What it’s about: Having previously tackled Shakespeare, F. Scott Fitzgerald and the history of his own homeland, Australian auteur Baz Luhrmann now takes on “the King” in this biopic of the legendary rock and roll star.
What it has been nominated for: Makeup and Hairstyling, Sound, Actor (Austin Butler), Cinematography, Costume Design, Film Editing, Production Design.
What we thought of It: “Elvis is a flashy sideshow attraction, maybe even a theme-park ride, based on the life of an unrepeatable figure. But it is not a credible biopic. (***½, Graeme Tuckett)
The Fabelmans (Still in select Cinemas/Online Rentals)
What it’s about: Inspired by master director Steven Spielberg’s own childhood in Arizona, this mid-20th Century drama follows young Sammy Fabelman (Gabriel LaBelle) as he makes films with his friends and navigates a sometimes tempestuous home life.
What else it has been nominated for: Directing, Original Score, Actress (Michelle Williams), Supporting Actor (Judd Hirsch), Original Screenplay, Production Design.
What we thought of it: “A deserved winner of the prestigious People’s Choice Award at this year’s Toronto International Film Festival, The Fabelmans is a close encounter with Spielberg that will have you hooked from the opening frames.” (****½, James Croot)
Tár (In Cinemas)
What it’s about: Cate Blanchett stars in writer-director Todd Field’s psychological drama which follows the rise and fall of a renowned music composer and conductor.
What else it has been nominated for: Actress (Blanchett), Directing, Original Screenplay, Cinematography, Film Editing.
What we thought of it: “Dense, scabrous, chilling, occasionally very, very funny and absolutely hypnotic. I strained forward towards every perfect frame, anxious not to miss a syllable or an inflection that might contain another clue to the unveiling of the paradox at the heart of the film.” (*****, Graeme Tuckett)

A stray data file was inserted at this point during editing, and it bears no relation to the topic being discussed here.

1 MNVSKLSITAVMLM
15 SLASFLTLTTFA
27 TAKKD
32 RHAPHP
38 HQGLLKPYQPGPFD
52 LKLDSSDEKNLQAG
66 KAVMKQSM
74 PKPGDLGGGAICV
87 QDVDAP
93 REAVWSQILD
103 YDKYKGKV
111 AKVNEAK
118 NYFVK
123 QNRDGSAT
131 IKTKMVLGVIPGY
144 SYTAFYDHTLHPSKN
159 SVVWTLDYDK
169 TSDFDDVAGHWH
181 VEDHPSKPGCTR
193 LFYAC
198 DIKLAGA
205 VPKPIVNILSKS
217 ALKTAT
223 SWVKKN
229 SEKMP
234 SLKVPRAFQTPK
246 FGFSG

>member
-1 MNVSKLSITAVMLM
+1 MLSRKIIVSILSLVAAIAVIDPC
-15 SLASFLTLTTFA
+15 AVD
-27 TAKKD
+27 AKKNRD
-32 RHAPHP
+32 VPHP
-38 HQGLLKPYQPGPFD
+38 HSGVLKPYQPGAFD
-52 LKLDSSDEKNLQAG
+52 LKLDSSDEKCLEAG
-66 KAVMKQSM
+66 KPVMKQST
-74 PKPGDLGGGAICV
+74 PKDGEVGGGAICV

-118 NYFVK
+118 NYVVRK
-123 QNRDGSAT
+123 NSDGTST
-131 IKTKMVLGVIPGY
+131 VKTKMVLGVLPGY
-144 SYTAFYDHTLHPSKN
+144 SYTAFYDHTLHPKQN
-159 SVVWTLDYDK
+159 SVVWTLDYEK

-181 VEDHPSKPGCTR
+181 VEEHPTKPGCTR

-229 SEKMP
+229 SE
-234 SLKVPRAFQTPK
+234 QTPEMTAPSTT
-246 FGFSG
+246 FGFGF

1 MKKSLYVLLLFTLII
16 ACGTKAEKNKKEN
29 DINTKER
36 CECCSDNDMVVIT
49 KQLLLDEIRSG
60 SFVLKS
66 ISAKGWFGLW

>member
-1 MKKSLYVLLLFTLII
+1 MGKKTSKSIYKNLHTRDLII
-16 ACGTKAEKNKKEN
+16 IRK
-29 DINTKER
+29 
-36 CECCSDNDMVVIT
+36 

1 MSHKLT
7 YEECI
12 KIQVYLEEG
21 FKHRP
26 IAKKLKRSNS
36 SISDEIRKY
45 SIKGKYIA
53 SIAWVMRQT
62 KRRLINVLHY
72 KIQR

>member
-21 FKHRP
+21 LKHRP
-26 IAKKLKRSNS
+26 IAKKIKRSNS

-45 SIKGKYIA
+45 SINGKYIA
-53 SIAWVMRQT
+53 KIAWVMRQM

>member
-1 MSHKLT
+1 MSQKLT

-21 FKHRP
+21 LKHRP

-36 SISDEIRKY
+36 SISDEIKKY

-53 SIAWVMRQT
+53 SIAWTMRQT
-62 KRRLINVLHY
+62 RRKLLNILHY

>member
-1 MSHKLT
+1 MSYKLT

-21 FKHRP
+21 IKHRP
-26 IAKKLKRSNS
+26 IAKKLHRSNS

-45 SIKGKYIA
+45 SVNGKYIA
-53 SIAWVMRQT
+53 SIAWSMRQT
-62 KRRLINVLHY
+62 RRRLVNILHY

Top Gun: Maverick (Neon)
What it’s about: Some 35 years after he last essayed Navy aviator Pete “Maverick” Mitchell, Tom Cruise is back on the “highway to the danger zone”. This time, he’s training the latest crop of recruits, that includes his old mate Goose’s son Rooster (Miles Teller), for a special mission.
What else it has been nominated for: Film Editing, Original Song, Sound, Visual Effects, Adapted Screenplay.
What we thought of it: “By essentially remaking the 1986 Top Gun, with a few new characters and a genuinely poignant cameo from Val Kilmer, Maverick was the fan-service we all wanted. It hit every beat, made us gasp and laugh on cue and gave nostalgia a good name. (***½, Graeme Tuckett)
Triangle of Sadness (After previews in select cinemas from this weekend, it opens more widely on March 9)
What it’s about: Swedish writer-director Ruben Östlund’s English language debut is a black comedy which focuses on Carl and Yaya, a couple of influencers, who are invited to a luxury cruise ship alongside a group of out of touch wealthy people. However, the situation takes an unexpected turn when a brutal storm hits the boat.
What else it has been nominated for: Directing, Original Screenplay.
What others have thought of it: “An absurd, iconoclastic riot. Östlund’s point may be blunt – yep, rich people are bad – but his telling of it is hilariously, breathlessly entertaining,” wrote Empire magazine’s John Nugent.
Women Talking (In Cinemas)
What it’s about: Sarah Polley’s adaptation of Miriam Toews’ 2018 novel of the same name, this drama focuses on a group of women (played a terrific ensemble who include Jessie Buckley, Frances McDormand, Rooney Mara and Claire Foy) in an isolated religious community who have gathered together to make a decision that will affect all their lives.
What else it has been nominated for: Adapted Screenplay.
What we thought of it: “A modern day answer to 12 Angry Men, this generation’s Dogville and/or a masterclass in making a seemingly simple premise become truly engrossing viewing.” (*****, James Croot)